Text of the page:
Safe Drug Consumption Sites Decrease Overdose Risk And Prevent Public Use, Study Of First Sanctioned Centers In NYC Finds

Safe Drug Consumption Sites Decrease Overdose Risk And Prevent Public Use, Study Of First Sanctioned Centers In NYC Finds
MJ moment

A new study published by the American Medical Association (AMA) finds that the first sanctioned safe consumption drug sites in the U.S. have decreased overdose risk, steered people away from using in public and provided other ancillary health services to people who use currently illicit substances. The research letter, published in AMA’s Journal of the American Medical Association, looked at data from two overdose prevention centers that opened in New York City late last year. Over the course of two months, trained staff at the sites intervened in 125 instances to mitigate overdose risk, administering naloxone and oxygen and providing other services to prevent deaths. There wasn’t a single overdose death reported at the safe consumption sites, according to the study, which was conducted by NYC Department of Health and Mental Hygiene researchers, including  a former commissioner of the department. A total of 613 people utilized the harm reduction centers 5,975 times collectively from November 30, 2021 to January 31, 2022. At a top level, the study demonstrates that there’s demand for access to places where people can use illicit substances in a medically supervised environment without fear of criminal prosecution—and that the sites can save lives. There have been studies on the impact of safe consumption sites in other countries, as well as underground facilities in the U.S., but this represents the first analysis of U.S. sites that are “publicly recognized” and sanctioned by a local government. Today in @JAMANetworkOpen, we report the first peer-reviewed data from the first publicly-recognized overdose prevention centers in the U.S., operated by OnPoint NYC. https://t.co/8GT5tHkYRZ pic.twitter.com/mYCR6mIFNm — Dave A. Chokshi, MD (@davechokshi) July 15, 2022 An analysis of self-reports showed that most people who visited the facilities used heroin or fentanyl (74 percent), and most injected the drugs intravenously (65 percent). Among those…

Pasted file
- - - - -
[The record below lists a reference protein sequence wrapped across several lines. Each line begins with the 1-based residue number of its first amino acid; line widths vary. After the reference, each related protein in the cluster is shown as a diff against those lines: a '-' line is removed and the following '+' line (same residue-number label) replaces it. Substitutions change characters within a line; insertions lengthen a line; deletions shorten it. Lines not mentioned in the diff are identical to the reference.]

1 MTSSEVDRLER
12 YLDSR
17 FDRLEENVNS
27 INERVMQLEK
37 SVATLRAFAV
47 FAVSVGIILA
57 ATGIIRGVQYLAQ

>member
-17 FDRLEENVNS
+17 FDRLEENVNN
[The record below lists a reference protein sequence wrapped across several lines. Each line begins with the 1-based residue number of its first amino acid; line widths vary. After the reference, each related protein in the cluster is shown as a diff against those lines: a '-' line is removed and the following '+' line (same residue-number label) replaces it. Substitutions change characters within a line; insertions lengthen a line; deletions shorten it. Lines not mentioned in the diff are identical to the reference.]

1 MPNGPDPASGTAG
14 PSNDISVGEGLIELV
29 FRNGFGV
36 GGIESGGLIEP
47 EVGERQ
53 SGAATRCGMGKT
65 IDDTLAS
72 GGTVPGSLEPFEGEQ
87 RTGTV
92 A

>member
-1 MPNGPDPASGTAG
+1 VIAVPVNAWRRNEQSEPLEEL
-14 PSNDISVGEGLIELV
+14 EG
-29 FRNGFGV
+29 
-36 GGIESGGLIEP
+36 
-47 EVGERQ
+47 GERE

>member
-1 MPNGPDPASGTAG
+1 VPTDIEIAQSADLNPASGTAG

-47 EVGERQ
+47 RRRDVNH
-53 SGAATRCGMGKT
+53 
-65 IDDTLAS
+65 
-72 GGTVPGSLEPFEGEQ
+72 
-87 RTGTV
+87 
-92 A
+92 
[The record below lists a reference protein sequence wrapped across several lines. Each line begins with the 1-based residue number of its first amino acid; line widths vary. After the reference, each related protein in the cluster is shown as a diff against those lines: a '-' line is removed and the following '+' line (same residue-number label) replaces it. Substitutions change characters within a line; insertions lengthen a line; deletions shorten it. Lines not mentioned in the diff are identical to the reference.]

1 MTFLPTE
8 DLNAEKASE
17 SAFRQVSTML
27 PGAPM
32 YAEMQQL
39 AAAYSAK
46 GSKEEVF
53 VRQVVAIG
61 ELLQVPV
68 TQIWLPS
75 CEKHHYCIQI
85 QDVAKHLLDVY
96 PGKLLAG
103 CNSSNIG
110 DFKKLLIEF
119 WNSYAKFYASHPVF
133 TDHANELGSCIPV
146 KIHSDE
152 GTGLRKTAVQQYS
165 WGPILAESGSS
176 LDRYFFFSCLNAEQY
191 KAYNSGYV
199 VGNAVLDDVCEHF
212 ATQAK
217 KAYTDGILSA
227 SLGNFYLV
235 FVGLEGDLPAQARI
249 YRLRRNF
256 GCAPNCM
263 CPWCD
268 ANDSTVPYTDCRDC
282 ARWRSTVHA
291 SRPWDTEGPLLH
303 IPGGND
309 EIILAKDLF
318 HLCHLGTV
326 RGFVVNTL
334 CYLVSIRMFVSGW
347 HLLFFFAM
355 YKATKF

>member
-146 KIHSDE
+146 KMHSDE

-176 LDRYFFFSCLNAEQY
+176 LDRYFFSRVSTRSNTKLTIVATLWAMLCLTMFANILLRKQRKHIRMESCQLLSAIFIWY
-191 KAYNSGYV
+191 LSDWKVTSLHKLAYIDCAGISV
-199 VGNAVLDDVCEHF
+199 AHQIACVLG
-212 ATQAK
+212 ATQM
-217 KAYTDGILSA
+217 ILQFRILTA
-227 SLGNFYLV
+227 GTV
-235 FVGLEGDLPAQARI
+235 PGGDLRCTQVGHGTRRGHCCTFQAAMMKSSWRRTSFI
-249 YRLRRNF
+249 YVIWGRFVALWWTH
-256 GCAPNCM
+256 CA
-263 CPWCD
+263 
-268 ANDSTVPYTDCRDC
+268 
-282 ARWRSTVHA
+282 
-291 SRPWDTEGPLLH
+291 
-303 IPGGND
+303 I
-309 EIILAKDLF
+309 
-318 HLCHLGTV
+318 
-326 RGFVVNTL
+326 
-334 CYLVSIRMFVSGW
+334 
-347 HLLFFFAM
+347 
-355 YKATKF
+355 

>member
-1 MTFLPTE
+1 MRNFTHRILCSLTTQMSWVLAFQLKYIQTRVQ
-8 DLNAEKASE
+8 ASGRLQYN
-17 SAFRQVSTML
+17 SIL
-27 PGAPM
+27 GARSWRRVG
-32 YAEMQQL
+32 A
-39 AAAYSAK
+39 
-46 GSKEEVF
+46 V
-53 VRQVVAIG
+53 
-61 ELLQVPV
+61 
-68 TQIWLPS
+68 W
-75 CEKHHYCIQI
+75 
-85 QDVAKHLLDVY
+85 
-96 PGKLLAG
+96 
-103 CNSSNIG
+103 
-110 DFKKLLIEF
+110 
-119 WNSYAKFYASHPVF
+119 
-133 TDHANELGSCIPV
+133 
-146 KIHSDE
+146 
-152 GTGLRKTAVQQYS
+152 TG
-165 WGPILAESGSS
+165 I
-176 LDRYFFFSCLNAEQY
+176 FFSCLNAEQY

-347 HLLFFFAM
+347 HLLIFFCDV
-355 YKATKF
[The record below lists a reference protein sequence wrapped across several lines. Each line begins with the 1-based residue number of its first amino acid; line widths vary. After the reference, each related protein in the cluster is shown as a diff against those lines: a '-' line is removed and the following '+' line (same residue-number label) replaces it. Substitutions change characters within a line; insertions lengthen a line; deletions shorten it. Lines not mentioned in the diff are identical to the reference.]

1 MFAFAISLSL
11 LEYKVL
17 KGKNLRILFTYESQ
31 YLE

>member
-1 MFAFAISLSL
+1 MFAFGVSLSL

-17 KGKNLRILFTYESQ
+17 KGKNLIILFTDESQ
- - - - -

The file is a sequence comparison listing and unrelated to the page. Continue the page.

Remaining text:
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Source : Safe Drug Consumption Sites Decrease Overdose Risk And Prevent Public Use, Study Of First Sanctioned Centers In NYC Finds

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